Flask configuration

There is an entry: 'SECRET_KEY': '}FLG:ThisIsTheRightFlag!{' which is a false flag (literally), we have to exploit the webserver. To do this, we successively modify the below script until we can encode then execute it on the server.

import os

We can only execute single statements within the template because ; is escaped - there is a filter. Consequently, we have to inline the payload. To achieve this we use the underlying function __import__ facilitating the import keyword.


__import__ is filtered.


To indirectly reference __import__ we can access it through __builtins__ (a value containing all built-in objects) using getattr (the function invoked for the . operator).


__builtins__ is also filtered which presents a new problem since there is no way to indirectly access __builtins__ from an arbitrary namespace. However, Flask has an application object accessible from the request object which represents the Flask application and includes the application’s namespace. We cannot refer to the object __builtins__ so we need to access by referencing it as a string, this is achieveable with __getitem__ which is the underlying function for the [] operator (we use the high-level syntax for reasons made clear later).

getattr(request.application, "__builtins__")["__import__"]("os").open("cmd").read()

getattr and . are filtered which presents another problem because there is no way to access the atttribute of an object in Python without using either or these. However, Jinja2 has built-in functions for templates accessible from Python. One such function is attr which can get the attribute of an object using the | operator (the attr function itself is filtered).


"application" is filtered and there is no other way to get the application object a better understanding of the filter is required. The filter likely considers each character individually prior to substitution so we can potentially escape characters which passes a static evaluation but is evaluated as the correct value at runtime. To save time, all Python operators are filtered as well as implicit string literal concetenation (e.g. "a" "b" == "ab"). Hex encoding can split a character from a static perspective: "application" == "a\x70\x70lication".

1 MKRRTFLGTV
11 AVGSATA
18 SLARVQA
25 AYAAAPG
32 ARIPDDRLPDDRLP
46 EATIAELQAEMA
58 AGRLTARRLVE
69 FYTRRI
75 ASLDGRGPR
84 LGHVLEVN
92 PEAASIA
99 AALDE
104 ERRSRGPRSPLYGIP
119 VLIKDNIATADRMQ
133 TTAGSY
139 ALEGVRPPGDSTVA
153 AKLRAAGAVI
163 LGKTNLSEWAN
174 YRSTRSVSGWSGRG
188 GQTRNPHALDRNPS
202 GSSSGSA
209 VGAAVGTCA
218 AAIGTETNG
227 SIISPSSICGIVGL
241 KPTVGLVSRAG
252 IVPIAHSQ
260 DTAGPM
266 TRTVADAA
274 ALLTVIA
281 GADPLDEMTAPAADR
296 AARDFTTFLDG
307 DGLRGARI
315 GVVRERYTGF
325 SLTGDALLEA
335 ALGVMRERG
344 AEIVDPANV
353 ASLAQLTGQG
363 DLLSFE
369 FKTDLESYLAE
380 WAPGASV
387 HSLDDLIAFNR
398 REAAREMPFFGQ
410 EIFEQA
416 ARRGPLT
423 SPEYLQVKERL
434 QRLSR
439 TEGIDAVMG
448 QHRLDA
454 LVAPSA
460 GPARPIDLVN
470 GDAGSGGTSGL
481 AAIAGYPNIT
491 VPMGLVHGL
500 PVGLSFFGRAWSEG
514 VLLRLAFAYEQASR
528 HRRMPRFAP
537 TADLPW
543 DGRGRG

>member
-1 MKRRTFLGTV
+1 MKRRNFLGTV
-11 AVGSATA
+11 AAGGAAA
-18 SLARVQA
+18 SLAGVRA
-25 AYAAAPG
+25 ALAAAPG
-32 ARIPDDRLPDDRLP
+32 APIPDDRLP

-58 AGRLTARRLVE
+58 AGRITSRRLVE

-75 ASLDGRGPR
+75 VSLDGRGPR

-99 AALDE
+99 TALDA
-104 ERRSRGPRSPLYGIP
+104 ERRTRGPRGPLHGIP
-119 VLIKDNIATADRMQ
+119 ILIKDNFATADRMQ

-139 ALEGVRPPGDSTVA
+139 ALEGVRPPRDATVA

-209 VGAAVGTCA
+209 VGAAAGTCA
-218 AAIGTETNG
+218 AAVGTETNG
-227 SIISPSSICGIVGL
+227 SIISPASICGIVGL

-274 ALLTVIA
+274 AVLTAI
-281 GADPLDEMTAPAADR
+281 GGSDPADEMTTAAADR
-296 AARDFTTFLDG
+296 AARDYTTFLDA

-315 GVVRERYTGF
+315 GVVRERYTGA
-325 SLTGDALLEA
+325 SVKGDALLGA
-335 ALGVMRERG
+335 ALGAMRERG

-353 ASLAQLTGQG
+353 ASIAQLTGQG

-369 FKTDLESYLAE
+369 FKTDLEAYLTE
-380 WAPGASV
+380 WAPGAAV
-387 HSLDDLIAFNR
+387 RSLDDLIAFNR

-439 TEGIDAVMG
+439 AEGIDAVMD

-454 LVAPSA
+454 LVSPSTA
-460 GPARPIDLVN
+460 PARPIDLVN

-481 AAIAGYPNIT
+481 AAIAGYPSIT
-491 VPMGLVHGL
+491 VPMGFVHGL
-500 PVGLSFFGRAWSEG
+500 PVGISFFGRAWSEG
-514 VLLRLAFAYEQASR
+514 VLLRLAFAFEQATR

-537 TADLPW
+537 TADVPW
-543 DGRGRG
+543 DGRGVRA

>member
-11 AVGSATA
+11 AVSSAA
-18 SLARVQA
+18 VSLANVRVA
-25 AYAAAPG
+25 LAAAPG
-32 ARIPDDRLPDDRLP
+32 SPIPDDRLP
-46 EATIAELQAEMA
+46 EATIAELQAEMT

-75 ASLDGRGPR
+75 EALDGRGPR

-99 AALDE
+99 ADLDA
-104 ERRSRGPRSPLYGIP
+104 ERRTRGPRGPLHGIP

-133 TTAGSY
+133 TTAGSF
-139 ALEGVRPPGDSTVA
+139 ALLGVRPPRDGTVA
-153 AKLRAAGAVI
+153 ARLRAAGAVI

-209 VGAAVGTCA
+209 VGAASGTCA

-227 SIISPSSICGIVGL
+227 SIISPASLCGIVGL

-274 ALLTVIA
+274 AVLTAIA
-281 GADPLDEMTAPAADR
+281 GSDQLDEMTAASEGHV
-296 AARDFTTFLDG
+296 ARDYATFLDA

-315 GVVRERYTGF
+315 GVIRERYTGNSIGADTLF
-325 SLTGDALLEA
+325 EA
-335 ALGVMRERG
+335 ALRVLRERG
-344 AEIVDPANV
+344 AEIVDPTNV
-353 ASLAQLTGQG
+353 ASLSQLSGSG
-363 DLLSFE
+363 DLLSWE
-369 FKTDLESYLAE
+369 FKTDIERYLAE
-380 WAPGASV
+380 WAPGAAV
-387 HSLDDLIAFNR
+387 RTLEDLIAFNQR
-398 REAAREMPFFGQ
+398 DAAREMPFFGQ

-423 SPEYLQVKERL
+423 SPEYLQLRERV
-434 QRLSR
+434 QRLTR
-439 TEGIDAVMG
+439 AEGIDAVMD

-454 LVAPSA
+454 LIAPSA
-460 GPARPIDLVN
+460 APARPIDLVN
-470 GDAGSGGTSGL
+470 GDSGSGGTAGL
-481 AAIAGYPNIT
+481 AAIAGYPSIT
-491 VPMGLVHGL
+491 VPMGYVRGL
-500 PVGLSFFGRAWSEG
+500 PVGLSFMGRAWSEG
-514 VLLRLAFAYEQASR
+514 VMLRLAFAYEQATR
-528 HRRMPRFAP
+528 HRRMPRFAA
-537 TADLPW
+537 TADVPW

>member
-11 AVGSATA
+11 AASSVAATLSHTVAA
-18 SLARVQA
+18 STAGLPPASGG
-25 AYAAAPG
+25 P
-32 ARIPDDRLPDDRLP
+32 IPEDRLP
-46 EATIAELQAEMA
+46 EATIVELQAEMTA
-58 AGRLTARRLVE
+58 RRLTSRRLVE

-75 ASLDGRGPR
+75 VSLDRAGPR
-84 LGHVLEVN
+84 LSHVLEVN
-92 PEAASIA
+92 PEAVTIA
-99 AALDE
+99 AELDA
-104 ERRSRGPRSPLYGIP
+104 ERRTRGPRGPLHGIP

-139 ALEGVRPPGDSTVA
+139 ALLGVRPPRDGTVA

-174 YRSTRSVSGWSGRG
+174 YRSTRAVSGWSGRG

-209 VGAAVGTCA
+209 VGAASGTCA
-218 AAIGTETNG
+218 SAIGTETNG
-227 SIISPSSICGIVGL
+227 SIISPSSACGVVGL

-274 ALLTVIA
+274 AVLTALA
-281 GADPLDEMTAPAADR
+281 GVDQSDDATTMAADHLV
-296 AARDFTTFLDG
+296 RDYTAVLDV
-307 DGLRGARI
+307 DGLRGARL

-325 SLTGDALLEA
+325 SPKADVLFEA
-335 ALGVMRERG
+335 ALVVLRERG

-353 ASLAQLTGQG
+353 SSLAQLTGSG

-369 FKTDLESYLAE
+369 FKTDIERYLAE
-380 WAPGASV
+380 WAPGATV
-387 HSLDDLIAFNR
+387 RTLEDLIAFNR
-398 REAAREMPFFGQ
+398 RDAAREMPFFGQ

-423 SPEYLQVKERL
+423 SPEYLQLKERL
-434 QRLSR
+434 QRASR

Double quotes are filtered along with a subset of strings using apostrophes. To combat this, additional arguments can be provided in the request which contain the filtered tokens which can be substituted into the payload (bypassing static analysis). The arguments can be accessed using request.application.form.<ARGUENT>.


("form" and "args" is escaped, hence the hex encoding). The request arguments contain the strings above in order for the request to succeed. Putting this payload into Burp then sending it yields:


The raw request is listed below:

POST /0b7d3eb5b7973d27ec3adaffd887d0e2/ HTTP/1.1
Content-Length: 1144
Cache-Control: max-age=0
Upgrade-Insecure-Requests: 1
Content-Type: application/x-www-form-urlencoded
User-Agent: Mozilla/5.0 (Windows NT 10.0; Win64; x64) AppleWebKit/537.36 (KHTML, like Gecko) Chrome/85.0.4183.121 Safari/537.36
Accept: text/html,application/xhtml+xml,application/xml;q=0.9,image/avif,image/webp,image/apng,*/*;q=0.8,application/signed-exchange;v=b3;q=0.9
Accept-Encoding: gzip, deflate
Accept-Language: en-US,en;q=0.9
Cookie: connect.sid=s%3ALPR90dPCGLefvUxz66S6mLY_qIAIrmH9.eEz5E8fk5Oqgh%2BNUIY6Smd7SRH1jCehluwh%2BSMhHHLI
Connection: close